Geller and Goldfine elicited personality from seemingly taciturn businessmen and imbued their world—which, from the outside, some may perceive as dry—with character and depth. “These men are used to being the ones who listen,” Dan Geller explained to me. “People sit in front of them and pitch them ideas for investments all day.” “But here we were,” Goldfine said, “asking for them to instead talk to us, to tell us their ideas.” In turn, Geller and Goldfine collected an array of humorous anecdotes about Genentech, Apple, Cisco, Intel and others, relaying the origin stories of our contemporary technological world.
Aside from docs, Natural Selection by Robbie Pickering swept the Narrative Feature Competition with six awards: Grand Jury Winner, Breakthrough Performances (by Rachael Harris and Matt O’Leary), Best Screenplay, Best Editing, Best Score and the Audience Award. Natural Selection tells the story of Linda, a barren housewife in suburban Texas who discovers her dying husband, Abe, has a long lost son –the result of a sperm donation 23 years ago. Abe’s deathbed wish is for Linda to find the son, so she sets out on a rough and tumble journey to Florida to track him down. What follows is a surprising, delightful and sobering road movie about the most unlikely of family relationships.
Other feature narratives included Miranda July’s highly anticipated film The Future, released six years after her award-winning Me, You and Everyone We Know. Though it premiered at Sundance, July’s film found a home among the offbeat films of the SXSW program. The Future is about Sophie and Jason, a couple living in LA, who adopts an injured cat. But, they have thirty days before the cat can safely come home, hence, thirty days to live out their wildest dreams. Once the cat arrives, responsibility will set in quashing their fantasies for the future. The problem is, they don’t know exactly what those fantasies are, launching them into existential journeys through unexpected people and places.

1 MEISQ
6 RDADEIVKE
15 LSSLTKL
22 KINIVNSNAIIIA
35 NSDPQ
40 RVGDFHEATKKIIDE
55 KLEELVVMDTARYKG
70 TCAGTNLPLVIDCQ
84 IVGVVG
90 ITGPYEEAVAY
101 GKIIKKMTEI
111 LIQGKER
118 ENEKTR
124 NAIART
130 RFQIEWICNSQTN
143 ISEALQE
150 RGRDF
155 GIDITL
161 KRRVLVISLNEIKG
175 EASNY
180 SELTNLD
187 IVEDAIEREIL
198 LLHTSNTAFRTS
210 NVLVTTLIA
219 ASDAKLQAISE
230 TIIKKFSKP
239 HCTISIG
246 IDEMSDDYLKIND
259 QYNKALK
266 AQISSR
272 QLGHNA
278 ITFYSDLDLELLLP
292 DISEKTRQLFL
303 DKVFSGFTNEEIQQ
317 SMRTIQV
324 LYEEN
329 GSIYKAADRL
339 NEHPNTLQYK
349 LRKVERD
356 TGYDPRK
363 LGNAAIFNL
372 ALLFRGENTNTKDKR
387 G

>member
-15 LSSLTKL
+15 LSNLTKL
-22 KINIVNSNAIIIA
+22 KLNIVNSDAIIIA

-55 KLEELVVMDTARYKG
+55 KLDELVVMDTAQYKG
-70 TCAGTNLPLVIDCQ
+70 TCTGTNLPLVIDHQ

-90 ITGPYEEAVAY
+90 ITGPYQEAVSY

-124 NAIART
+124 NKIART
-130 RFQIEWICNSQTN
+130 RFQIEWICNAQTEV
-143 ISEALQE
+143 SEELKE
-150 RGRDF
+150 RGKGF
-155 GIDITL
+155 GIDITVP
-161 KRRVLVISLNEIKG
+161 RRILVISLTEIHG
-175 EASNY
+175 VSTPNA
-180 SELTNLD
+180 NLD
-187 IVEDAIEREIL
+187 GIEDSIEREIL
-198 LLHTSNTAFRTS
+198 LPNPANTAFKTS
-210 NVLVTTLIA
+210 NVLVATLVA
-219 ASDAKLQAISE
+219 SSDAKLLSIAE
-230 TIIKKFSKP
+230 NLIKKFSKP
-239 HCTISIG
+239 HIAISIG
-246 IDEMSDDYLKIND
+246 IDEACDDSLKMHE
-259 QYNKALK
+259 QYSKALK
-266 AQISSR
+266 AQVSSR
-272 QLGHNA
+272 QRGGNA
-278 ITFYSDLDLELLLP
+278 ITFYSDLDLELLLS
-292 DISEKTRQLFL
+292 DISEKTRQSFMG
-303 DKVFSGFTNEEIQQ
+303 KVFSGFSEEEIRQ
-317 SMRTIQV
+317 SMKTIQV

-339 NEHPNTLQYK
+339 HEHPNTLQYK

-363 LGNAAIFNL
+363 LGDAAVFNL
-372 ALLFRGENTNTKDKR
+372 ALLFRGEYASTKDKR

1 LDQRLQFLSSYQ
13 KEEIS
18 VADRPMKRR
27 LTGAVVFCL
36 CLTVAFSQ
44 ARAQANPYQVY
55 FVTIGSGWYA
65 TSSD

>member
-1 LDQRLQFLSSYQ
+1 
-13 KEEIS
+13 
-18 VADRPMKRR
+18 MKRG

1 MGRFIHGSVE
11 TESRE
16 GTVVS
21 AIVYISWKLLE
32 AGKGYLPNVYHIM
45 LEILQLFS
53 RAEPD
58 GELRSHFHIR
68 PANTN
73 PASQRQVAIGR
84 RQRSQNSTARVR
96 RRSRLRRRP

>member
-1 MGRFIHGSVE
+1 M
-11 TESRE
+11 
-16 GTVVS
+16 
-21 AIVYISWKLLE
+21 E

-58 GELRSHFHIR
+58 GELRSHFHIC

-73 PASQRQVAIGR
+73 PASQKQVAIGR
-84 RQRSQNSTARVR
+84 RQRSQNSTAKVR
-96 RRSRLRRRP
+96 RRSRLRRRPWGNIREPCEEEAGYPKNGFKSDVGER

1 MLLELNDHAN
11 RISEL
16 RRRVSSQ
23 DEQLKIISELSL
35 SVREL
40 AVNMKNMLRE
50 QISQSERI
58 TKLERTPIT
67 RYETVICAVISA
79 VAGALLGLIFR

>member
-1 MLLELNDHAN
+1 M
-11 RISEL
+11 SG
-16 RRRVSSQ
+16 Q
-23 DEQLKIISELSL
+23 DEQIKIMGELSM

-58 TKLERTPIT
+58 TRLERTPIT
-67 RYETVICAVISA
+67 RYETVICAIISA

Like Me, You and Everyone We Know, The Future is firmly rooted in July’s imagination—a place where the couple in the throes of a break-up can literally stop time, where T-shirts become alive and crawl down LA streets, and where strangers instantaneously become intimate companions. During the Q&A, July was asked, “It seems like the character of Sophie has a mental problem. Is that really the case?” With a diplomatic smile, July explained that, while she might not be as “normal” as the person who asked the question, her world is actually quite familiar to many; each of us see “reality” through a bizarre lens.
Other programming highlights true to the techie theme included the one-off ITVS’ FUTURESTATES screening, which premiered its second season of ten short films at SXSW. “The FUTURESTATES films each imagine the not-too-distant-future,” Karim Ahmad, ITVS Programming Manager, said as he introduced the series. “They are meant to examine the choices we make now and spark dialogue about how we move forward.” While the ten films were distinct in plot and visual style, each orbited around a social, political, economic or environmental theme and exhibited extremely high production values. San Francisco filmmaker Barry Jenkins’ short film Remigration stood out as cinematic gem. In Remigration, a working-class family financially forced out to move out of San Francisco years ago is recruited by a government development agency to move back home. The agency promises them good jobs working with their hands, healthcare for their ailing young daughter and the chance to once again live in the city their family helped to build. Employing a similar dreaminess to Remigration as he did to his acclaimed Medicine for Melancholy, Jenkins constructs a lucid futuristic San Francisco. He evokes emotion from pastoral swathes of seaside landscapes; he creates a visceral and visual sense of the meaning of “home.” By doing so, we feel the psychological effects of gentrification, provoking considerable critique of contemporary urban politics.
Aside from the SXSW premiere, the FUTURESTATES films will be broadcast online and are part of a national educational campaign through ITVS’s Community Classroom program. To watch the films, go to futurestates.tv.